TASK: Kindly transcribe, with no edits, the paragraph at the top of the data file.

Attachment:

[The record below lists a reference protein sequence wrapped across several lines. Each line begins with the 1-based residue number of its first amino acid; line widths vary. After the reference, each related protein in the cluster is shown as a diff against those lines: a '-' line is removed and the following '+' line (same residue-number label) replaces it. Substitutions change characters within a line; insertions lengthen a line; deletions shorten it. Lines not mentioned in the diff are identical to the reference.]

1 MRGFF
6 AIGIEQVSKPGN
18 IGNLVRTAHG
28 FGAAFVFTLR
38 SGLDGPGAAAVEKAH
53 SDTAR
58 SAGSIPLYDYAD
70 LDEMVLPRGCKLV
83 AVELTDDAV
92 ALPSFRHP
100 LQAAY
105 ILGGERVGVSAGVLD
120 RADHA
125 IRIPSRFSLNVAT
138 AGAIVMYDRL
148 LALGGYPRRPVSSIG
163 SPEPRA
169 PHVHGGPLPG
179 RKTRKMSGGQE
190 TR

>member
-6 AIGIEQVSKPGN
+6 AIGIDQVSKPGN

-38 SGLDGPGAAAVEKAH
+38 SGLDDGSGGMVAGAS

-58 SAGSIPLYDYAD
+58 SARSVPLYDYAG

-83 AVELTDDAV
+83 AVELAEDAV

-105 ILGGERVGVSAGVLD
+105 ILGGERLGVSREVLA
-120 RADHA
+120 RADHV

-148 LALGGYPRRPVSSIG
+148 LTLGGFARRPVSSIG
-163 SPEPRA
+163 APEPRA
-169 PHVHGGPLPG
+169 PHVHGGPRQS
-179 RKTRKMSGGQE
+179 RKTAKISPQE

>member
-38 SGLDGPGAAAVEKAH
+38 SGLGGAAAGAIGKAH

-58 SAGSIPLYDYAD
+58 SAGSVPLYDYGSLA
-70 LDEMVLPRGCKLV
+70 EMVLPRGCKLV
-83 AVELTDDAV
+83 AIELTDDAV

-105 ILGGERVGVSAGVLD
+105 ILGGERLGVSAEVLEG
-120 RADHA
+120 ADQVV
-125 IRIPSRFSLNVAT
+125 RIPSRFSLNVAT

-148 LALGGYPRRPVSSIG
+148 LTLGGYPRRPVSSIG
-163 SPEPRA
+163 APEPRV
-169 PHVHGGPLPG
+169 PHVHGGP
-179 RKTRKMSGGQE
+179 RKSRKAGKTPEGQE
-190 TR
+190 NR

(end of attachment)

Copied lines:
[The record below lists a reference protein sequence wrapped across several lines. Each line begins with the 1-based residue number of its first amino acid; line widths vary. After the reference, each related protein in the cluster is shown as a diff against those lines: a '-' line is removed and the following '+' line (same residue-number label) replaces it. Substitutions change characters within a line; insertions lengthen a line; deletions shorten it. Lines not mentioned in the diff are identical to the reference.]